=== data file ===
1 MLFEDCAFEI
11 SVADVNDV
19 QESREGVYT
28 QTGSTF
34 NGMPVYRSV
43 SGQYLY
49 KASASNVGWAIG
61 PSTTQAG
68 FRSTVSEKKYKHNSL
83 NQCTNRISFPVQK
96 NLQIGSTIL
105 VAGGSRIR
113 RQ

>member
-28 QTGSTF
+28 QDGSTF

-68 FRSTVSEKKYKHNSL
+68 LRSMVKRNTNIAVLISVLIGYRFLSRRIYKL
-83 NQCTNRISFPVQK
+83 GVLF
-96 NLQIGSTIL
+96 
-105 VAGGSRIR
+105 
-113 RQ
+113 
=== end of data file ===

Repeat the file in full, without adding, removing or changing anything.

1 MLFEDCAFEI
11 SVADVNDV
19 QESREGVYT
28 QTGSTF
34 NGMPVYRSV
43 SGQYLY
49 KASASNVGWAIG
61 PSTTQAG
68 FRSTVSEKKYKHNSL
83 NQCTNRISFPVQK
96 NLQIGSTIL
105 VAGGSRIR
113 RQ

>member
-28 QTGSTF
+28 QDGSTF

-68 FRSTVSEKKYKHNSL
+68 LRSMVKRNTNIAVLISVLIGYRFLSRRIYKL
-83 NQCTNRISFPVQK
+83 GVLF
-96 NLQIGSTIL
+96 
-105 VAGGSRIR
+105 
-113 RQ
+113 